Have you ever wondered where to look for subject matter inspiration, whether for drawing or painting? Here's a suggestion: look around you.
It's easy for us to overlook the simple things around us, and take them for granted. But truthfully, they can give us so much to make art about. And learning to recognize the beauty all around us is a very good thing — because there really is beauty all around us. We just sometimes need to learn to see it!
So what might you draw or paint?
How about that cup of coffee or tea you enjoy in the morning? Or the cup itself? Or, take a look in the refrigerator, and see what you find. A strawberry? A banana? An unopened wedge of Brie in an interesting package? An onion? A pepper? A pear?
Look around the house. Do you have a salt-and-pepper shaker? A pitcher? A book? A stack of books? An alarm clock? A candlestick? A chair? A shoe? A purse?
Think of all the things you love in your immediate environment. You don't even have to step outside to find inspiration and subject matter.
And if you do want a little more challenge without stepping outside, consider drawing or painting your dog or cat sleeping. In the video above, you can watch me draw my adorable dog Zoe (who's unfortunately no longer with us) as she was sleeping, from a photo I took of her a long time ago.
And when you do step outside, I hope you'll take a good look and appreciate the beauty just outside your door, too. Just think, how lucky are we to have cameras in the phones we carry with us? It makes taking a photo for posterity — and future references for drawing and painting — as easy as pie.
Oh, pie! Now, there's another potential subject.... 🙂
Have you ever considered creating your paintings in a series? It can be a really effective way of focusing your learning. It can also be a great way to pull together an art show, either your own or a group show with your friends or fellow students.
So, what are some of the possibilities? What kind of series are we talking about? How might you approach it? Here are five ideas for series of paintings you can create.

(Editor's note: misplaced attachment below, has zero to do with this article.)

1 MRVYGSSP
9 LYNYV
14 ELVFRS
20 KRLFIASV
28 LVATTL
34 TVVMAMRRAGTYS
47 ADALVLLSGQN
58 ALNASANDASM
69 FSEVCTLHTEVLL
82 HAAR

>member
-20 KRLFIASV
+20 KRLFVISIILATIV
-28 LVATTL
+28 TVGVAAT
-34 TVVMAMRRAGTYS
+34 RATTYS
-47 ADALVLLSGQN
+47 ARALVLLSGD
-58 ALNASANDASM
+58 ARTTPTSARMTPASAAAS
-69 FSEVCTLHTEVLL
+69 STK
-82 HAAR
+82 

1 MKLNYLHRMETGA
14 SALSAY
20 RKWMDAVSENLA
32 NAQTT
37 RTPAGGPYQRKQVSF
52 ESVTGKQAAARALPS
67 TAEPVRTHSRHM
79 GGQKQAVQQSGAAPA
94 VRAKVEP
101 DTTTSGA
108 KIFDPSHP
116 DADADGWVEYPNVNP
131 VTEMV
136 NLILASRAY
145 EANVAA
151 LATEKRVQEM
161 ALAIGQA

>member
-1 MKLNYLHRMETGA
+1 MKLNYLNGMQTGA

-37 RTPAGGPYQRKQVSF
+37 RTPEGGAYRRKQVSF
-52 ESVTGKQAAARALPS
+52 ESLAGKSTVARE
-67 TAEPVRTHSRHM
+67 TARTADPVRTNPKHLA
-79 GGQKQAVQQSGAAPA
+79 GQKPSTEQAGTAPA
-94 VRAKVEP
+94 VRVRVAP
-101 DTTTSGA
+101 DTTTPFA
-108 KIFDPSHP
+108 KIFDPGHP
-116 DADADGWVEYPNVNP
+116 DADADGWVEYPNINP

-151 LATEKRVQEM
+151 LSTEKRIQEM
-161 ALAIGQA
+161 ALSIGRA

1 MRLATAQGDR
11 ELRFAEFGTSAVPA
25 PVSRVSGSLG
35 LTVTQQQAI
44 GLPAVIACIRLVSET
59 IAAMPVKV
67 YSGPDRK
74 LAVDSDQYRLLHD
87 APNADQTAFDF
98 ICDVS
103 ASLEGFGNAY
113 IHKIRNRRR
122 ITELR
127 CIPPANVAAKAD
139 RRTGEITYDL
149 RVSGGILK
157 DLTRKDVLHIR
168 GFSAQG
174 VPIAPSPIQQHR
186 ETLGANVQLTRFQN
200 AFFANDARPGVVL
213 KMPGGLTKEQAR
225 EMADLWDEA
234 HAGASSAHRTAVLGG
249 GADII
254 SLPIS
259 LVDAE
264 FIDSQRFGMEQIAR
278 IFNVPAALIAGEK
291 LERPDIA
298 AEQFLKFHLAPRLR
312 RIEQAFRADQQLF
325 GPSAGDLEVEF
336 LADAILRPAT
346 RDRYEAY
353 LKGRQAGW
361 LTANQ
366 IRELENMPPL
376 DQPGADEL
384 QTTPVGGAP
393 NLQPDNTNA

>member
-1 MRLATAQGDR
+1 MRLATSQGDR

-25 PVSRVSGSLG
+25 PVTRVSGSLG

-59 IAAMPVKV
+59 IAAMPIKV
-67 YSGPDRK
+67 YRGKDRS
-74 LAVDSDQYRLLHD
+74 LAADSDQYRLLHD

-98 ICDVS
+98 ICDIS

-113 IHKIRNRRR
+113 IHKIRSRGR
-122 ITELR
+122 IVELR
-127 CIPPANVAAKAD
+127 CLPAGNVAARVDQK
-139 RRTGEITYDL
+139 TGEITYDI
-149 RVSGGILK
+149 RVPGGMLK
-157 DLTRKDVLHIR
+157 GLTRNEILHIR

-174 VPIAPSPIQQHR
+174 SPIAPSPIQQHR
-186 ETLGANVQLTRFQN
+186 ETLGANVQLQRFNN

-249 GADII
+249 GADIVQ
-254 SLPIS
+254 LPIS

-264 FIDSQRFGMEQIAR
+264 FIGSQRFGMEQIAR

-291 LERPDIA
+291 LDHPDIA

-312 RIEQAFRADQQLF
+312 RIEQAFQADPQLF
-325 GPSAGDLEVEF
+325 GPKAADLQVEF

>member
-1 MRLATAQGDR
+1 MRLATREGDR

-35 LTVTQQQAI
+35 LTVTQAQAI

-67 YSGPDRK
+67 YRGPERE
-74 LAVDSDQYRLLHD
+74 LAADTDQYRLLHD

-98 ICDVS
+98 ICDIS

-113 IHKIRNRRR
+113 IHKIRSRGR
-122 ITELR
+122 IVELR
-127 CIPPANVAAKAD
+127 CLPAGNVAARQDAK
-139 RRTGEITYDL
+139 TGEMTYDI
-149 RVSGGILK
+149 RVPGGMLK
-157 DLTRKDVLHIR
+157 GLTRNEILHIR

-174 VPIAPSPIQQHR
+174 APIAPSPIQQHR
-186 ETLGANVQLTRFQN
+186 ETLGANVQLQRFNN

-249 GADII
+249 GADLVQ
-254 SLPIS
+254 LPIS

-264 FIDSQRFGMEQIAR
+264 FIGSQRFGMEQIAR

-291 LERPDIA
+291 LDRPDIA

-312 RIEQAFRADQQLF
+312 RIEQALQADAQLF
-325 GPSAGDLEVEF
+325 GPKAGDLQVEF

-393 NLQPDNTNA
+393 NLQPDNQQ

1. Choose one subject, and explore it in multiple ways (such as a simple still life — one pear, or one apple).
2. Choose one subject, and explore it in the style of a different painter in each painting.
3. Create one composition, and paint each one in the same size, using a different palette in each painting.
4. Choose a theme, and create a series of paintings that fit your theme.
Landscapes of Napa Valley? Pears? 2020 — a Year We Will All Remember? Springtime Flowers? My Favorite Dogs? The Most Adorable Cats You've Ever Seen? (We don't want any cats to feel left out or overlooked, right?) Jazz Musicians? Portraits of Costumed Models?
You get the idea....
5. Choose a theme, and create a series of paintings fitting the theme, all in one color palette (it unifies everything, doesn't it?)
Then, explore your series! What can each painting teach you as you move through the series? What can you learn from each new painting that you hadn't learned yet? Yes, paintings can be our teachers. And working in a series is a good way to explore, to discover, and to learn and grow as a painter.
Karen Lynn Ingalls
I am a working artist in Napa and Sonoma Counties, in northern California. I paint colorist landscapes of rural California, teach art classes, workshops, and private lessons, live in Calistoga, and have my art studio in Santa Rosa, California.